Thursday, July 24, 2014

Barry Bonds: How Do We Celebrate 50 Years?

50 years today: b. July 24, 1964
I walked into the boutique on Chestnut Street in San Francisco and looked at the tall, fit African American man standing in front of me as though I knew him. He looked sharp in his sky blue Izod Lacoste polo shirt, fresh sneaks, stylish watch; he was rockin' the shoulder bag too. I was trying to figure out why he looked so familiar and then I heard his voice. I know that voice; San Francisco Giants fans know that voice too. It's somewhat high pitched, a little soft spoken. It's the voice of the Home Run King* Barry Bonds. Today is his 50th Birthday.

Barry Bonds. I wish I could liken this story to that of the Good Shepherd. John 10 states "he walks ahead of them, and the sheep follow him, because they recognize his voice. But they will not follow a stranger; they will run way from him, because they do not recognize the voice of strangers. A good shepherd lays down his life for the sheep. I am the good good shepherd, and I know mine and mine know me."

Indeed, we know Bonds voice, but unfortunately, it's not for reasons that we might associate with Christ's parable of the Good Shepherd.

On the Feast of the Good Shepherd, Pope Francis preached on how one might become more like Christ in this way. According to the Holy Father, a telltale sign of a good shepherd is this: they smell like sheep. 

"You know how you smell like sheep?" he queried. "Well, spend a lot of time with sheep and you know one thing: they don't smell good." In order to smell like sheep, you have to roll up your sleeves and jump in—up close and personal, get down and dirty. Although you smelling like sheep might not be a welcome thing, something else will transpire. They will know you. A relationship will develop. They will listen and follow. Loyalty, understanding, affection, and it won't run one way. 
Bonds watching "Bonds on Bonds"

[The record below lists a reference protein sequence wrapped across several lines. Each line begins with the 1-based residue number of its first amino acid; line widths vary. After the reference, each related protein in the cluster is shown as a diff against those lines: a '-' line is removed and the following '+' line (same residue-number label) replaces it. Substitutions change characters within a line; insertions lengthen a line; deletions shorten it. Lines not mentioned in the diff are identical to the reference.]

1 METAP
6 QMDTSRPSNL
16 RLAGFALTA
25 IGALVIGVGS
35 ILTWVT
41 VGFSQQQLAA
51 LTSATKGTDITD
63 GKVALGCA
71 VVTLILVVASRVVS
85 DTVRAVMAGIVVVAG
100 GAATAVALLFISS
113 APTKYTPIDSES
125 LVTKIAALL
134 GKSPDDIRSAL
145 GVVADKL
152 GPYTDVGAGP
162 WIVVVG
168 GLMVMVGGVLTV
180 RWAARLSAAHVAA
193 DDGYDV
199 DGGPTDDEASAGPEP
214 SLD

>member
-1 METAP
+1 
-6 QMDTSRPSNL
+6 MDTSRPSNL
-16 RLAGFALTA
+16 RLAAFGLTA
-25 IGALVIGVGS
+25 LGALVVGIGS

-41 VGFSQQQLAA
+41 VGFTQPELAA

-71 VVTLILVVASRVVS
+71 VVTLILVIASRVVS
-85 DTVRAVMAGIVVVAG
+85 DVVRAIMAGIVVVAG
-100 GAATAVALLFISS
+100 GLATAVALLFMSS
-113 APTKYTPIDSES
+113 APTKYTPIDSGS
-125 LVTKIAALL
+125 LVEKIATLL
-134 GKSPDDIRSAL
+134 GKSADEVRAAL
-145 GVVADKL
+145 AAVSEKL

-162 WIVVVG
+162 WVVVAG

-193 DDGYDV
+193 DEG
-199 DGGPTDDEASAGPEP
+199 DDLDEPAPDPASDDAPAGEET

Unfortunately there are many examples that point to how and why Bonds smells little to anything like his teammates. Bonds never showed up for the team photo. He was always photoshopped in to include the face of the MVP for the poster. He never ate the team spread. Nothing is more communal than breaking bread together. Bonds ate elsewhere. And what many find most egregious is that he had his own corner and the proverbial recliner in the locker room. A former baseball coach I work with said "He was a selfish teammate, an inattentive father and husband and a poor role model." What bothers me most however is that it could have been different.

Bonds filled the seats in the stadium. We celebrated wildly when he broke the Home Run record, albeit not everyone. He carried the team into the 2002 World Series and helped the G-men ear the 1997, 2000 and 2003 West Division titles. The son of a former Giants and the Godson of the greatest one, Willie Mays, we wanted to love #25. We wanted to stand tall and proud behind who could be the greatest Giants of all time. For many reasons, Bonds made this difficult.
He completed his career with 762
However, I think it's important to point that some people do stand behind him. Perhaps you have heard, there is a group that is using Kickstarter to crowdfund the construction of a life-size bronze statue of Barry Bonds, to be installed near AT&T Park. One of the leaders writes:

Barry Bronze is a purely positive campaign, and we're ready to work with anyone that will help us show our appreciation of a spectacular player. Bonds has made all of us better fans. His signing back in 1993 by Peter Magowan helped solidify the Giants organization here in San Francisco. In fact, Magowan realized the importance of Bonds' Bay Area roots and signed him before the Giants even had a general manager! Barry's efforts at Candlestick Park drove the Giants to build what is now known as AT&T Park, the best ballpark in the United States. Barry Bonds has delivered countless amazing memories and loads of entertainment and we just want to say thanks.
No doubt, this campaign has caused me to reflect on Bonds' career, his contributions, charisma and character. Like many things in life, it's complicated—no? On his 50th birthday, I would rather we appreciate the good times and great memories with the All-Star, even though they smell funny.
I recently learned that it wasn't until the third century that Christians started to include a crucifix or cross as a focal point of our churches The central image was one of Jesus as the Good Shepherd. He knows each and everyone of us. He laid down his life for us. He led, today we continue to follow. It's hard to say that about Barry Bonds.

NB: The front office of the Giants has extended a small olive branch in asking Bonds to serve as a hitting instructor during the 2014 Spring Training. It remains in question whether or not he will be inducted into the MLB Hall of Fame. Bonds wasn't the only player to use steroids during the era he dominated.

Photo Credits
Good Shep

Bonds on Bonds
Bonds Today

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